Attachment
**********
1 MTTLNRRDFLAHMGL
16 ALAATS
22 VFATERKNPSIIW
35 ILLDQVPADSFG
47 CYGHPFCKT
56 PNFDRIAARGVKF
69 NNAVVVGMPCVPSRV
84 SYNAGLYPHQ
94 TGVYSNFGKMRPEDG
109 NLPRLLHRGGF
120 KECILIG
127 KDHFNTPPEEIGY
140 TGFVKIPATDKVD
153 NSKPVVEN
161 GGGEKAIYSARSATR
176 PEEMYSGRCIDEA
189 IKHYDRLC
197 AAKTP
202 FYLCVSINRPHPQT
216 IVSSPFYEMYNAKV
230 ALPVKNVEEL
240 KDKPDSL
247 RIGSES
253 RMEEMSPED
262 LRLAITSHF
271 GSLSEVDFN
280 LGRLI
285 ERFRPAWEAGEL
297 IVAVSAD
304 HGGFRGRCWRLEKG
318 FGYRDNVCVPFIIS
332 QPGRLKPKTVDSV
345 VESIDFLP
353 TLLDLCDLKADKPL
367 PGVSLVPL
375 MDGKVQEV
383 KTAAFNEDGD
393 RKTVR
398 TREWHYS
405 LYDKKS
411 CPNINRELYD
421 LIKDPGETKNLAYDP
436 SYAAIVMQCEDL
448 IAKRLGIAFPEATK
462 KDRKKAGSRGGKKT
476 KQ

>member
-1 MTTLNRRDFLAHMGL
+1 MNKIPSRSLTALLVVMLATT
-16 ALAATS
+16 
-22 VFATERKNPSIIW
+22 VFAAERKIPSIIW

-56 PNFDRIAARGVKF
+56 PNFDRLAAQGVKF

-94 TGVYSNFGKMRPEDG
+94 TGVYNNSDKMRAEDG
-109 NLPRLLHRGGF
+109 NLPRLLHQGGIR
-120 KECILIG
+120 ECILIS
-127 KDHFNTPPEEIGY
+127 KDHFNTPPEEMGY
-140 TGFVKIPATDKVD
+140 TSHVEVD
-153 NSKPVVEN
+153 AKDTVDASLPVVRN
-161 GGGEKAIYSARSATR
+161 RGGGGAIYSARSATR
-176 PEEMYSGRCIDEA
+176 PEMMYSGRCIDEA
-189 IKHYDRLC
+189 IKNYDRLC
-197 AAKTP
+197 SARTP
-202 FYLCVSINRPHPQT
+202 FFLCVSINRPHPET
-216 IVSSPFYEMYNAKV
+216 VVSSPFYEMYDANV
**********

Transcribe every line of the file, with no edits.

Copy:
1 MTTLNRRDFLAHMGL
16 ALAATS
22 VFATERKNPSIIW
35 ILLDQVPADSFG
47 CYGHPFCKT
56 PNFDRIAARGVKF
69 NNAVVVGMPCVPSRV
84 SYNAGLYPHQ
94 TGVYSNFGKMRPEDG
109 NLPRLLHRGGF
120 KECILIG
127 KDHFNTPPEEIGY
140 TGFVKIPATDKVD
153 NSKPVVEN
161 GGGEKAIYSARSATR
176 PEEMYSGRCIDEA
189 IKHYDRLC
197 AAKTP
202 FYLCVSINRPHPQT
216 IVSSPFYEMYNAKV
230 ALPVKNVEEL
240 KDKPDSL
247 RIGSES
253 RMEEMSPED
262 LRLAITSHF
271 GSLSEVDFN
280 LGRLI
285 ERFRPAWEAGEL
297 IVAVSAD
304 HGGFRGRCWRLEKG
318 FGYRDNVCVPFIIS
332 QPGRLKPKTVDSV
345 VESIDFLP
353 TLLDLCDLKADKPL
367 PGVSLVPL
375 MDGKVQEV
383 KTAAFNEDGD
393 RKTVR
398 TREWHYS
405 LYDKKS
411 CPNINRELYD
421 LIKDPGETKNLAYDP
436 SYAAIVMQCEDL
448 IAKRLGIAFPEATK
462 KDRKKAGSRGGKKT
476 KQ

>member
-1 MTTLNRRDFLAHMGL
+1 MNKIPSRSLTALLVVMLATT
-16 ALAATS
+16 
-22 VFATERKNPSIIW
+22 VFAAERKIPSIIW

-56 PNFDRIAARGVKF
+56 PNFDRLAAQGVKF

-94 TGVYSNFGKMRPEDG
+94 TGVYNNSDKMRAEDG
-109 NLPRLLHRGGF
+109 NLPRLLHQGGIR
-120 KECILIG
+120 ECILIS
-127 KDHFNTPPEEIGY
+127 KDHFNTPPEEMGY
-140 TGFVKIPATDKVD
+140 TSHVEVD
-153 NSKPVVEN
+153 AKDTVDASLPVVRN
-161 GGGEKAIYSARSATR
+161 RGGGGAIYSARSATR
-176 PEEMYSGRCIDEA
+176 PEMMYSGRCIDEA
-189 IKHYDRLC
+189 IKNYDRLC
-197 AAKTP
+197 SARTP
-202 FYLCVSINRPHPQT
+202 FFLCVSINRPHPET
-216 IVSSPFYEMYNAKV
+216 VVSSPFYEMYDANV